Tips

My suggestions would be to make sure you practice the entire in-class activity beforehand to get the timing right and guide the students carefully. You want to be sure the students are given enough hints to proceed, but that you aren’t giving away the entire procedure, and that your students are given enough time to finish their circuits and do the calculations. Also, leading up to that in-class activity, communicate well with them online and remind them to bring a tablet or laptop if they can.

Activity Pedagogical Components

Data Collection

INDIVIDUALLY, students take a photo of a breaker box. They also take note of all the different rooms/areas that are listed on it. Next, they choose (a) one area/room and (b) one electrical device that would typically be plugged in there (e.g., for a kitchen, a toaster or blender). They then take a picture of said device and its corresponding “power rating” in their home.

Data Analysis

Students draw a simple circuit diagram with their device as the sole element apart from a 120 V power supply. They then calculate the current passing through the circuit when the device is in use with the power equation. Students log into an online collaborative forum and post photos of (a) their breaker box, (b) their electrical device, (c) the device’s corresponding “power rating” and (d) their circuit diagram/current calculation into a forum prepared for the project. Only one student per class can post any given device. Students also include a bulleted list of all the rooms/areas that have breakers (witin the breaker box).

Peer Review

Students are assigned to specific groups (corresponding to particular rooms in a hypothetical home). Once assigned to groups, students (a) read their teammates’ posts, (b) analyse teammate circuits and (c) compare and contrast device power ratings. Students can correct teammates’ work by posting a “REPLY” highlighting errors and suggested corrections.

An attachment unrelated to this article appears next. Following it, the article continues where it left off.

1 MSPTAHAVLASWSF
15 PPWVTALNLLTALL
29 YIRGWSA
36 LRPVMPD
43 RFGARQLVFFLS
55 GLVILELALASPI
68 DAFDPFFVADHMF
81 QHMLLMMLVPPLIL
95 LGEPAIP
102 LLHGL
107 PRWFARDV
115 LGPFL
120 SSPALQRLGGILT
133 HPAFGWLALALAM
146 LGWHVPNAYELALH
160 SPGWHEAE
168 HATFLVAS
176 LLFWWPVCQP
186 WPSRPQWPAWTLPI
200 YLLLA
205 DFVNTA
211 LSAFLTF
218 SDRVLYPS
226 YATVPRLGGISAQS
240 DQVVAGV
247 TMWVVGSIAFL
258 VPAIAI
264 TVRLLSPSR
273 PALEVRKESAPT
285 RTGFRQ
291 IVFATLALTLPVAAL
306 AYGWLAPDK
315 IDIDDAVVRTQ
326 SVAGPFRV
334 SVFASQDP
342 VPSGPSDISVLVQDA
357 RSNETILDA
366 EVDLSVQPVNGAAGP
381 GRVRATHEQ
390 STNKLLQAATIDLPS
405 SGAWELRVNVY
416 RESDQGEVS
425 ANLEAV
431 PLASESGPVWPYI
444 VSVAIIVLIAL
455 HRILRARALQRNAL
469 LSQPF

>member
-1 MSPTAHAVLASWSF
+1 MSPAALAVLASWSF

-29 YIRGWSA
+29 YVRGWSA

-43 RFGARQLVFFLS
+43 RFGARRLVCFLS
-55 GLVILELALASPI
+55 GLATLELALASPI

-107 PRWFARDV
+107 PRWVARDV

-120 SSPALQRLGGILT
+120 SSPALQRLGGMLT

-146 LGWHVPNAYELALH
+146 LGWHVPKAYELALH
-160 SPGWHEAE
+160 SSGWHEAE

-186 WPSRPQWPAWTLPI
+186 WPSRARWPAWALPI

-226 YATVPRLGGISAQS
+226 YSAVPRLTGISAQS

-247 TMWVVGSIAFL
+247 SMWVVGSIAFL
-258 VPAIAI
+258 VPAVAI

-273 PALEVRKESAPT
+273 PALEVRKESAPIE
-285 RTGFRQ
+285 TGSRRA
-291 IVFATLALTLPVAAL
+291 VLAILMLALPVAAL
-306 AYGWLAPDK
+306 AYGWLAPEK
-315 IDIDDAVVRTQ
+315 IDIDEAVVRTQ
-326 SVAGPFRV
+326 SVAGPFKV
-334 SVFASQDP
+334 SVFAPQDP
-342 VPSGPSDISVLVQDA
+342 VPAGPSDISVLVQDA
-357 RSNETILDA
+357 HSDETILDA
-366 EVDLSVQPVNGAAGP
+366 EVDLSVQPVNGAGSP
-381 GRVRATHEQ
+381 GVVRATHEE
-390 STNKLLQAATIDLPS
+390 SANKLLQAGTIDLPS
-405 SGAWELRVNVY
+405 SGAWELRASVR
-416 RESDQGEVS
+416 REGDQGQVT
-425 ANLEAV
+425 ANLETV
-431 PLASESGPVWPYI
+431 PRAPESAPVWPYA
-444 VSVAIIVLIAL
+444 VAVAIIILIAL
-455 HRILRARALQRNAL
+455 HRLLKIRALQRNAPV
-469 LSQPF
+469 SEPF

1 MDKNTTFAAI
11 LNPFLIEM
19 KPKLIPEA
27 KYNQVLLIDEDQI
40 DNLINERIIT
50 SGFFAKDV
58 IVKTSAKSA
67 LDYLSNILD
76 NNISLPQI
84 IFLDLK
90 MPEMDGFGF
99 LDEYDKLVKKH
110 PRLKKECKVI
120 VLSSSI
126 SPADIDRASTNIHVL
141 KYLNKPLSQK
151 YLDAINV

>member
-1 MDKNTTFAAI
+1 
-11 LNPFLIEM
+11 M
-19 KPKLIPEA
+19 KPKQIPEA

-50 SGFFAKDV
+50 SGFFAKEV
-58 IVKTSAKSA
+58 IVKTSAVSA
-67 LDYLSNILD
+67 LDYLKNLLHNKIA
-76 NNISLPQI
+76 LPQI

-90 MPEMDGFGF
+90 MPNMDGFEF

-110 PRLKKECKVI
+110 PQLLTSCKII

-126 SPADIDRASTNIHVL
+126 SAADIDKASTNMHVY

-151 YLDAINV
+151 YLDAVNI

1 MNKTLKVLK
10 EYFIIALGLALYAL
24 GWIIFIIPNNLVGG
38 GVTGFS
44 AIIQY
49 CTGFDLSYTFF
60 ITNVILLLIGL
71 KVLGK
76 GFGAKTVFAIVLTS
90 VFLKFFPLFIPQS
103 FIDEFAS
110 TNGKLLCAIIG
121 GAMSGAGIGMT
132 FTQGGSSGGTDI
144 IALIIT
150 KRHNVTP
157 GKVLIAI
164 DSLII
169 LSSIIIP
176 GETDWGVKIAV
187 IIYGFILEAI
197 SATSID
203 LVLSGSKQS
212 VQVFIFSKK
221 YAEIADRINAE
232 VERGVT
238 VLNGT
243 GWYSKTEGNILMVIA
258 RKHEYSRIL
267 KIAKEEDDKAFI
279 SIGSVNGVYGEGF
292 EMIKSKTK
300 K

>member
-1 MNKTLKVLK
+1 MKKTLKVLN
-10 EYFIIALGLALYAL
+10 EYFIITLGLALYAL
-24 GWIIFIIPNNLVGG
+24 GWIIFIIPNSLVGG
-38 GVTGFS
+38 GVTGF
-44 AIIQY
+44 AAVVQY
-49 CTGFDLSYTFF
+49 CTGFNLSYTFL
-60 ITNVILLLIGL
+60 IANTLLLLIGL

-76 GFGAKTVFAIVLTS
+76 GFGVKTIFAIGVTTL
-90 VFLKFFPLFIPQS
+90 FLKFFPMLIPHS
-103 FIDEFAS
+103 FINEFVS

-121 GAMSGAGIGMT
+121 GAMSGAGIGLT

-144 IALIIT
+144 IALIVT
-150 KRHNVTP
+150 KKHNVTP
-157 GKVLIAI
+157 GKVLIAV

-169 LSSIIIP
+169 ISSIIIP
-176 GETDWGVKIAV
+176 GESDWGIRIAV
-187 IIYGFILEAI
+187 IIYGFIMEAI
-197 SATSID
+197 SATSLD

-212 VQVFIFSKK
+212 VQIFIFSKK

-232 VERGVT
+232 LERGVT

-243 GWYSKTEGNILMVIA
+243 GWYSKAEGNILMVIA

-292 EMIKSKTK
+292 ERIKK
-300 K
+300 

Jigsaw

Groups of students log into an online collaborative platform. They are then directed to a designated space within a worksheet that is shared by the entire class. Within their designated space, each group constructs a circuit for their hypothetical room, incorportating (a) a 120 V power supply and (b) all the devices selected by each team member. Students then calculate the current the circuit uses when all devices are functioning. The current limit for a typical home wire is 20 A. Should any group’s total current exceed this value when all devices are turned on, team-members must determine the maximum number of devices that can be turned on at a given time, thus re-calculating the current their circuit uses.

Consolidation

As a class, a circuit for the entire home is built, combining the work completed by each group for the individual rooms. The total current and total power used, along with the manner in which an electrical meter determines power consumption, are then discussed as a class.